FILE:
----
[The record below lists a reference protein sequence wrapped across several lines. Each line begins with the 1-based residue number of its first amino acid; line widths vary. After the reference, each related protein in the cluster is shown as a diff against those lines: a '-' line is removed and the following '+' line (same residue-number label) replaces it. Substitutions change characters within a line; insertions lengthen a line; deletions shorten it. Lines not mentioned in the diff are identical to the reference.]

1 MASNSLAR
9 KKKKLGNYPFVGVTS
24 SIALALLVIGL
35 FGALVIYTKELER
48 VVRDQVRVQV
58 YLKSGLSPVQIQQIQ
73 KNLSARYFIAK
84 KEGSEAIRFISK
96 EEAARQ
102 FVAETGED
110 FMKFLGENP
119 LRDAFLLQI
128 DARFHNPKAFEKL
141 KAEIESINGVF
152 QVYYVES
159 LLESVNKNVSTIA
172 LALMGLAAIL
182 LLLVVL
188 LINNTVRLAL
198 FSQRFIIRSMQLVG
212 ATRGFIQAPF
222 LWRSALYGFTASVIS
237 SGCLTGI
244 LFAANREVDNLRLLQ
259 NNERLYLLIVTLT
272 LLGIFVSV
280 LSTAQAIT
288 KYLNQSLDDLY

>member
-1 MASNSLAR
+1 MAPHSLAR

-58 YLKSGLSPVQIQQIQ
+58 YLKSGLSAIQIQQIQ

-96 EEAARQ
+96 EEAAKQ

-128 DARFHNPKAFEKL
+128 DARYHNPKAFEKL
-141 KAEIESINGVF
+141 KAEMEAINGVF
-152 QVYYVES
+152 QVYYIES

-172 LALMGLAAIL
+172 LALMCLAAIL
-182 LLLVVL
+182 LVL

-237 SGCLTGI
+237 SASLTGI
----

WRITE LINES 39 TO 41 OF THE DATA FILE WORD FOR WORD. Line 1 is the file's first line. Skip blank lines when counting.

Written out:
-141 KAEIESINGVF
+141 KAEMEAINGVF
-152 QVYYVES